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The dos and don’ts of supporting someone with a mental illness

By Elliot Mears



If someone you love has a mental health problem, it can be really hard to know how to support them and how best to approach the subject - or even whether to at all. I’ve definitely experienced both sides of this; so, from the perspective of someone with lived experience of mental illness and of trying to support others here are some pointers on how to go about supporting someone in your life who is struggling. No one is going to get everything right when it comes to such a difficult situation and there is no one-size-fits-all way to go about it - but it is always better to try, in my view.


A good place to start is to ask them how they feel you can help them best; like I said above, there is no one-size-fits-all approach. They might say that they don’t want to talk about what they’re struggling with and that is 100% okay - don’t force them to, let them know you’re there if they change their mind but respect their choice not to discuss it with you.


If you’re aware of their diagnosis, do some research online. This can help you get a bit of insight into the kinds of things that are affecting them and how you can best support them. This is especially useful when a loved one is diagnosed with an illness about which there is less public knowledge and a heavier stigma like a personality disorder or psychotic illness. The media’s portrayals of these conditions depict sufferers in a negative light almost all of the time and it’s important to ensure that you are not influenced by this and aren’t swayed by misconceptions. When researching, make sure that you’re using reliable sources; Mind (a UK based mental health charity) provide helpful resources on their website covering a variety of diagnoses and issues so are a good port of call. They give a quick overview of each condition as well as providing information about symptoms in more detail, treatment options, potential causes, self-care strategies and crucially for our purposes - a ‘for friends and family’ section which lists ways you can help someone with a particular condition and other helpful things to keep in mind.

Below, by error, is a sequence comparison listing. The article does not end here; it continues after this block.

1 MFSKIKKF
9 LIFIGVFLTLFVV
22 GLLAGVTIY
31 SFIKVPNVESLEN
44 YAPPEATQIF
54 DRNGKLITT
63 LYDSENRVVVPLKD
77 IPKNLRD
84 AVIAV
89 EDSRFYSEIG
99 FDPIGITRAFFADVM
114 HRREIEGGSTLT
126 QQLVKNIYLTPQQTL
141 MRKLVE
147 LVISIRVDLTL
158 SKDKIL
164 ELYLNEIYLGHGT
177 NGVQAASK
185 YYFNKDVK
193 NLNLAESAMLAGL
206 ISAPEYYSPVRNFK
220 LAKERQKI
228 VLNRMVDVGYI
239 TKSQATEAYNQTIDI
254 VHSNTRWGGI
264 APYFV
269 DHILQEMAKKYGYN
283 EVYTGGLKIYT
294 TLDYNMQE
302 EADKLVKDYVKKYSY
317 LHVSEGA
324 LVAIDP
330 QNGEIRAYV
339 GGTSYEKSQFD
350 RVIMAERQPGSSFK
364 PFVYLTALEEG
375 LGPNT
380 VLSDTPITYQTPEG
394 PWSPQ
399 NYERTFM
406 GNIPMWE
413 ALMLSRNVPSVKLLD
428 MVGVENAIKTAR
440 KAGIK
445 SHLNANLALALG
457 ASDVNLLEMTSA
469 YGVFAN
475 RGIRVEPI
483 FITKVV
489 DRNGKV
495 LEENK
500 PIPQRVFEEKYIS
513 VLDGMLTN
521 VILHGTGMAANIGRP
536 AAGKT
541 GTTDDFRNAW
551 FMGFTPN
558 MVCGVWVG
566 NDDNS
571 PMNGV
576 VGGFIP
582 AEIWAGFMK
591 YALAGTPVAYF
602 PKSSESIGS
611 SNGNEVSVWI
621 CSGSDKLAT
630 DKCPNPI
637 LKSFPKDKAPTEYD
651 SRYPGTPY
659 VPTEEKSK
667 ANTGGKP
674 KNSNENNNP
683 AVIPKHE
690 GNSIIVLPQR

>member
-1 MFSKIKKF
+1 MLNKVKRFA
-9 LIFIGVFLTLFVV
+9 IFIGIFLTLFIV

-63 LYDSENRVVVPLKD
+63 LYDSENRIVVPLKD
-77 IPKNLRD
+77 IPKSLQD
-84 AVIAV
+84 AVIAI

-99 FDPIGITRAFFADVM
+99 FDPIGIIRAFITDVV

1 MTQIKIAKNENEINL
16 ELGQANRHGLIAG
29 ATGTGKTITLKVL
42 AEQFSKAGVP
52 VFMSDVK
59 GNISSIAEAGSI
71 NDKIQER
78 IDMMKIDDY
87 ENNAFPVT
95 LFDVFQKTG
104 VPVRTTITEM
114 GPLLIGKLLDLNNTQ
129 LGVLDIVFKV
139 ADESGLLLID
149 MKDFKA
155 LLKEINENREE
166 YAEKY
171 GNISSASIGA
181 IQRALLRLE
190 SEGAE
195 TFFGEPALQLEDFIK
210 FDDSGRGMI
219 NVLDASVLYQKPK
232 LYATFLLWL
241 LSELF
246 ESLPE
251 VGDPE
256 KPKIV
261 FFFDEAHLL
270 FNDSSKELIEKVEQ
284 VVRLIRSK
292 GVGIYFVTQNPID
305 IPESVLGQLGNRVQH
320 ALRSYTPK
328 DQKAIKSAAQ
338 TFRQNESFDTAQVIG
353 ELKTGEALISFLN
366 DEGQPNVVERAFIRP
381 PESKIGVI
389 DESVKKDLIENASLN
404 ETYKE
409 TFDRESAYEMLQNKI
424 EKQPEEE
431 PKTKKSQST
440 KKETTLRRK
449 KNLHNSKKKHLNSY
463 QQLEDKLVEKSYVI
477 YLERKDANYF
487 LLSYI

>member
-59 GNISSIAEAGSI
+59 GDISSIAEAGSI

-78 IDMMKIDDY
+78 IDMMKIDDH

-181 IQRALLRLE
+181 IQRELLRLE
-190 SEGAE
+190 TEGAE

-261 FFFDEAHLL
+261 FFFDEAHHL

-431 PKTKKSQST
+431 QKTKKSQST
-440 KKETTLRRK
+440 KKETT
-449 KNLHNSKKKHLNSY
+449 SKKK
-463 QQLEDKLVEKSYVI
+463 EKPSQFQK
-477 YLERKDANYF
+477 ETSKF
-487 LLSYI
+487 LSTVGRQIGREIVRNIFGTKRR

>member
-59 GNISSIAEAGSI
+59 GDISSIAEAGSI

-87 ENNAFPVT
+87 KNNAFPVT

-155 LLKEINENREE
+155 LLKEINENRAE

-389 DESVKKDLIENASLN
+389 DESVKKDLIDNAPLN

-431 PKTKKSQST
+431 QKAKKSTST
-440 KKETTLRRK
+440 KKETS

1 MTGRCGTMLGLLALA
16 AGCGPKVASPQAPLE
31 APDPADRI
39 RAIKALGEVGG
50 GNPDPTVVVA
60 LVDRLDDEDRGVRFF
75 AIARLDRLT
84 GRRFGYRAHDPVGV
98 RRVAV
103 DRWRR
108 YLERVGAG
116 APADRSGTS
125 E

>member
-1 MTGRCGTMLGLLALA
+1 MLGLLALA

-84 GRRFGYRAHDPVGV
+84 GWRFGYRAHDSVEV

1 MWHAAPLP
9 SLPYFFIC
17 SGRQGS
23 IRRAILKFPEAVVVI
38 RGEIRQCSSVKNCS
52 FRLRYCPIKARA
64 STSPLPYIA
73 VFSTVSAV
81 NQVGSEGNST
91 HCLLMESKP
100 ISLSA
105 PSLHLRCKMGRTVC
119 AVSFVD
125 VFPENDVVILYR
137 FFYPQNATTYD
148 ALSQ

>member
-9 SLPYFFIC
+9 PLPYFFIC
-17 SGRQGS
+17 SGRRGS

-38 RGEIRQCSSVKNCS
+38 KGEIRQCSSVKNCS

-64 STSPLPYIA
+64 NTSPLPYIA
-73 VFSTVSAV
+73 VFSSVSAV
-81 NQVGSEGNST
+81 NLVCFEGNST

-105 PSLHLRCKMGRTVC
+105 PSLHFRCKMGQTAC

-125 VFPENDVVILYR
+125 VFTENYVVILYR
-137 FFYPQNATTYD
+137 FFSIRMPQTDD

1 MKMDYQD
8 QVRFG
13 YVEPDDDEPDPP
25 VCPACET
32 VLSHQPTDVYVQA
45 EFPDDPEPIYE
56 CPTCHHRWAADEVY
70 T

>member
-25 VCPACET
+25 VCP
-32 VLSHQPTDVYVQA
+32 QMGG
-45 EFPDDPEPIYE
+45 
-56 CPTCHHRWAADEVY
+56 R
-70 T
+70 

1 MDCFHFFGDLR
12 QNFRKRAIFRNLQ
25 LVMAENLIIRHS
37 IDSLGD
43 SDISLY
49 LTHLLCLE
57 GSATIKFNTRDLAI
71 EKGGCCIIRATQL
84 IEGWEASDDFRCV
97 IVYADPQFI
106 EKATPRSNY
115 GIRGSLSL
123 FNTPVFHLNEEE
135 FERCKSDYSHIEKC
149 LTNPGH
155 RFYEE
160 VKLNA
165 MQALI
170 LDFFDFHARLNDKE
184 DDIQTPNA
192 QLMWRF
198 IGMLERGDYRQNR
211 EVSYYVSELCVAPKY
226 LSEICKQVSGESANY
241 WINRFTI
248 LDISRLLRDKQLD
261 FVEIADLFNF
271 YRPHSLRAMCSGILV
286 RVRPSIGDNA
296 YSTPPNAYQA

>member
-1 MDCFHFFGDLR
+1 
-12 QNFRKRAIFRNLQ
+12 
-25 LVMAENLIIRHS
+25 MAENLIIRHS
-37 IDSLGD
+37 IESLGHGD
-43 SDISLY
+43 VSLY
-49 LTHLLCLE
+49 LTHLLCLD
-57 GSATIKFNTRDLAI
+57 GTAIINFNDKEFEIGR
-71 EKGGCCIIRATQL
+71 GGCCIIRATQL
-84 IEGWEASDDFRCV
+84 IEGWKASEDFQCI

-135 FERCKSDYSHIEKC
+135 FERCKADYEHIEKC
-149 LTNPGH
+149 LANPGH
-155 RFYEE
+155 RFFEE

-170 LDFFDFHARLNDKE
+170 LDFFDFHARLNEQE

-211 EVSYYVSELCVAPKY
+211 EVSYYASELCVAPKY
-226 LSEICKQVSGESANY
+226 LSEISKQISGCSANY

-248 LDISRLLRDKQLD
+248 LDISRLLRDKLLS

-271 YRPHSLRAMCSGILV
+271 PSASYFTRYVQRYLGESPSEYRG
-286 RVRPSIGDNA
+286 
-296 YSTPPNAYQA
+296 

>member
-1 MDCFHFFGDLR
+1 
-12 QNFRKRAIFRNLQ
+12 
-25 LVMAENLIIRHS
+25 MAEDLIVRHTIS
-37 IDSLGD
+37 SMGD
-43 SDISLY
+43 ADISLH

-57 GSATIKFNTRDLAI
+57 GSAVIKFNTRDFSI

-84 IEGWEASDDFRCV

One must also remember that a person with a mental illness is still fundamentally the same person they always have been, so treat them as such. Keep involving them in your social circles and keep them in the loop as you would have done before. Even if they’ve cancelled the last few times you’ve arranged to spend time together. For me, it means a lot to know people still want to be around me even if I’m not always feeling up to it.


It’s human nature to want to solve every problem but you will not be able to and sometimes it’s counterproductive to try. Whilst things like exercise, healthy eating, meditation and simple self-care are good for our mental health, they are not cures and they are not solutions. Those of us living with mental health problems have heard these things touted as the answer to all our problems a thousand times over. If someone has opened themself up to you, a response like ‘have you tried yoga/meditation?’ is a bit of a slap in the face - because the answer is likely yes and even if it isn’t the implication that these kinds of simple lifestyle changes will solve one’s problem undermines the seriousness of the issue at hand. Often the most helpful thing you can do is simply to listen and validate how they’re feeling. You are not a clinician, chances are you won’t be able to ‘fix’ them, but you can listen and that is valuable.


Whilst supporting someone with mental illness it’s important to keep an eye on your own mental health, particularly if you’re a carer or they are requiring a lot of support. Don’t burn yourself out spending huge amounts of emotional energy and time - whilst being a supportive friend, partner or relative is important there have to be some limits, especially if you are not an immediate family member of that person. At the end of the day you can only do so much, you aren’t a professional. Your mental health is important too.


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